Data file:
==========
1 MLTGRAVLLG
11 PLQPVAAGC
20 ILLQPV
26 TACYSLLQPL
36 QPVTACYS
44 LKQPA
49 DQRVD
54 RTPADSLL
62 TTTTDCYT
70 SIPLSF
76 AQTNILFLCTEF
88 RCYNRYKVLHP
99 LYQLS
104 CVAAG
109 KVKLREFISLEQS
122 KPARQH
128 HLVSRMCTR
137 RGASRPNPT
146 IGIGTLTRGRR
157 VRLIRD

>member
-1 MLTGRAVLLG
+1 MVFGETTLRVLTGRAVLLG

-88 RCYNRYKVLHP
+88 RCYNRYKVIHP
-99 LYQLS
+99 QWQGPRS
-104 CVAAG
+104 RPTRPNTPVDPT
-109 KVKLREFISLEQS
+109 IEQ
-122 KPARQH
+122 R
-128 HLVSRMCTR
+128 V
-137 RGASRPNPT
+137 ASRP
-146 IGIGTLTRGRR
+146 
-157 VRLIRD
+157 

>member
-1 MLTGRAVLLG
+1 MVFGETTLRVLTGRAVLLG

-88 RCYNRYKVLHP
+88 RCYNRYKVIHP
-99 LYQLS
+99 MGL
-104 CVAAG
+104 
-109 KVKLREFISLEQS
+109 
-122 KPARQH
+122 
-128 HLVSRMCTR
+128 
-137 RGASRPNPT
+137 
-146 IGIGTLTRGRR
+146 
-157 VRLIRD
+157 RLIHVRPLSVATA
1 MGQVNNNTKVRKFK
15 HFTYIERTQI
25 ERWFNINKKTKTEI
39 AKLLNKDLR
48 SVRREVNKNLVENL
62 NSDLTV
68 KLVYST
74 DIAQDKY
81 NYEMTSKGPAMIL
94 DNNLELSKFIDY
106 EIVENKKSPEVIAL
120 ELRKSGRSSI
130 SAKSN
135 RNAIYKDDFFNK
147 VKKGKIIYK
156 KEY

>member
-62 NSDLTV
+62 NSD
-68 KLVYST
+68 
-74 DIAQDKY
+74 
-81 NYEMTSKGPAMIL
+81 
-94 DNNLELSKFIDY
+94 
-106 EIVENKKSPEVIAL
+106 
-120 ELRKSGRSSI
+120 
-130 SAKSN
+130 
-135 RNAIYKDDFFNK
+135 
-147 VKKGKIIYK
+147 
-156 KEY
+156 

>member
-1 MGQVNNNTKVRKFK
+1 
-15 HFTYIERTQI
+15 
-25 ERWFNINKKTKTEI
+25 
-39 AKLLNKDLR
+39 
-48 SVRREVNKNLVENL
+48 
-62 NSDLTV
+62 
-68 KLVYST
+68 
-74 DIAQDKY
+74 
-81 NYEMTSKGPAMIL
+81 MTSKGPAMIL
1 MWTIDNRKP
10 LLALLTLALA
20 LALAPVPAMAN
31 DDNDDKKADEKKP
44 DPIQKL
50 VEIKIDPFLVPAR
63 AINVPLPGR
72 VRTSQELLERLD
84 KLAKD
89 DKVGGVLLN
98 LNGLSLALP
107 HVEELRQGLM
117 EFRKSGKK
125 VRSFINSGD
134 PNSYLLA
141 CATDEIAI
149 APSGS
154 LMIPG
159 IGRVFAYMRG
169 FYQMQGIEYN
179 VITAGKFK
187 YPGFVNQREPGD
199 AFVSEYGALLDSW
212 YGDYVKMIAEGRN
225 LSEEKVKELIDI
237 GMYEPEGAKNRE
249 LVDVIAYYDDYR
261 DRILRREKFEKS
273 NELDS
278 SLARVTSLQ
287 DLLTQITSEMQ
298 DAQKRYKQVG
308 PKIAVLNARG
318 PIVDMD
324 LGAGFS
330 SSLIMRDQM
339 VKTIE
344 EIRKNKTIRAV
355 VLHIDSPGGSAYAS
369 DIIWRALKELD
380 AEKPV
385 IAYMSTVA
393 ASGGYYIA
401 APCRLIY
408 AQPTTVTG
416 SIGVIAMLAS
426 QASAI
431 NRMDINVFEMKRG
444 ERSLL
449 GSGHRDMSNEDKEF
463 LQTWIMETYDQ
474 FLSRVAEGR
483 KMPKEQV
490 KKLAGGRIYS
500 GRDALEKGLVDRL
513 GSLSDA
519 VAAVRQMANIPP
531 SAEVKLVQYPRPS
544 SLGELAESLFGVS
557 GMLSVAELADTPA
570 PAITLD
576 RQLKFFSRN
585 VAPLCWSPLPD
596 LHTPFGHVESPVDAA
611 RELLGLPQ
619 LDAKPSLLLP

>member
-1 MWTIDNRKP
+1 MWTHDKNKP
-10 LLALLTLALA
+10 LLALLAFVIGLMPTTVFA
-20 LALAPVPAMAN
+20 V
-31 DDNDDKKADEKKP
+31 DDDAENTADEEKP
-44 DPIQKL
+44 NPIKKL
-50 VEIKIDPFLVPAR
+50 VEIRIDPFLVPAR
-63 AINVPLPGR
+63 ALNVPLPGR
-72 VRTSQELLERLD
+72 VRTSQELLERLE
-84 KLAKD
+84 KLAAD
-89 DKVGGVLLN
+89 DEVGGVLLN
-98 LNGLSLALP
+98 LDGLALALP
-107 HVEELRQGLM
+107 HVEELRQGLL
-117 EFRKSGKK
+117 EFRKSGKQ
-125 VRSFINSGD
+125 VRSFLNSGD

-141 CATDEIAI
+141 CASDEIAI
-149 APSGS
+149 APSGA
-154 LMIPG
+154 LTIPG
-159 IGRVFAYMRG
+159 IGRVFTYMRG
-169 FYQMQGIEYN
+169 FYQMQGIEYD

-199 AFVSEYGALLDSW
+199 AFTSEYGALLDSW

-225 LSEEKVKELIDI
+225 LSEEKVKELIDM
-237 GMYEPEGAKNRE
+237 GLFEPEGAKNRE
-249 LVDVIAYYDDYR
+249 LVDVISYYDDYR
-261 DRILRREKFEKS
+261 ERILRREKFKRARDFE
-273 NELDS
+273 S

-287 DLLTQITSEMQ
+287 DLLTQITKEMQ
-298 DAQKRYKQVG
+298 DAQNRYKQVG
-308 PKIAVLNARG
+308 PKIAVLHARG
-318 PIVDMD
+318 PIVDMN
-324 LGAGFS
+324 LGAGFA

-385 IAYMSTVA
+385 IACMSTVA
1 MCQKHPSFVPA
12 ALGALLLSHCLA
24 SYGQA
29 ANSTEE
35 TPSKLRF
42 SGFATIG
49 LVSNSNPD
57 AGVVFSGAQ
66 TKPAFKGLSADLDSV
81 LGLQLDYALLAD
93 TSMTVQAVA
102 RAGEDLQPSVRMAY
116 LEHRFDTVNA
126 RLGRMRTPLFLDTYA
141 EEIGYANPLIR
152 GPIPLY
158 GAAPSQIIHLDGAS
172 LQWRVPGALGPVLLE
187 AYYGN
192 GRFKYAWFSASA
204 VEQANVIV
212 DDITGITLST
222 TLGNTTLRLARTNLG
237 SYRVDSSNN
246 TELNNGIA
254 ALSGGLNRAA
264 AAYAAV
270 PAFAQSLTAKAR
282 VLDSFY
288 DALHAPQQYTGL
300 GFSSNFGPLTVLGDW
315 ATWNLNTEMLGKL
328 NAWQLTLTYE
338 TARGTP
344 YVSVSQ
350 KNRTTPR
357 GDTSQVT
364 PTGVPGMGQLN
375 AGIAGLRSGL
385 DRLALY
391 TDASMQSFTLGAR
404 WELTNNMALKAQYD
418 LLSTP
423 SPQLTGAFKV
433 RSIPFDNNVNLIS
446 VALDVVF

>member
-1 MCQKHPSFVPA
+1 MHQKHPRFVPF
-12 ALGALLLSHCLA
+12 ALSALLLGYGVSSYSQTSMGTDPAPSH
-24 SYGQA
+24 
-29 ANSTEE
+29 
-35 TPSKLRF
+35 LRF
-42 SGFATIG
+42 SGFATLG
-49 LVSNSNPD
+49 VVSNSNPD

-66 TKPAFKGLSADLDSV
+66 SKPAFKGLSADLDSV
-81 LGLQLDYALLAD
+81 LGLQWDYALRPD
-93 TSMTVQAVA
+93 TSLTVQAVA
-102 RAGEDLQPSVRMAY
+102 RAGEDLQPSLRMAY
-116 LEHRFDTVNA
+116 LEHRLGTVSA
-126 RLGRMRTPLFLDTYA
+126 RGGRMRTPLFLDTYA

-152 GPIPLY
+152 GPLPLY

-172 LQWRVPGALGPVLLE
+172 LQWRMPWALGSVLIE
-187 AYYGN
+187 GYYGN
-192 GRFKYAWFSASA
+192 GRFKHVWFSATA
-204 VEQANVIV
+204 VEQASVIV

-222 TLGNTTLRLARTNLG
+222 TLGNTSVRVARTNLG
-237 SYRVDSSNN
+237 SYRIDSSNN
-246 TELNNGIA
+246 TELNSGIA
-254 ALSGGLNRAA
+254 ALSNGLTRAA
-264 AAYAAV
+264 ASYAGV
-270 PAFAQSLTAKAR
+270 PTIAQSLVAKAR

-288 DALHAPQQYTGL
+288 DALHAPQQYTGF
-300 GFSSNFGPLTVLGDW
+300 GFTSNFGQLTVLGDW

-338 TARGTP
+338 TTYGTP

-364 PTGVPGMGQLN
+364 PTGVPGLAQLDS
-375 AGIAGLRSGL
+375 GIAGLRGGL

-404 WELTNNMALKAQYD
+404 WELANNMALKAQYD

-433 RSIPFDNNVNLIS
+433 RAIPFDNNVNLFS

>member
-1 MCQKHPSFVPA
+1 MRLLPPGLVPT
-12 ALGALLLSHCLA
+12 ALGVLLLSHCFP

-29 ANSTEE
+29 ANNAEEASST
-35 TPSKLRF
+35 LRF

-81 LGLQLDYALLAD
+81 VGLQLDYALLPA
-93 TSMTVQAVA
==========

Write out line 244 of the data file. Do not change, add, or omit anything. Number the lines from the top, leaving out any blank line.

-318 PIVDMD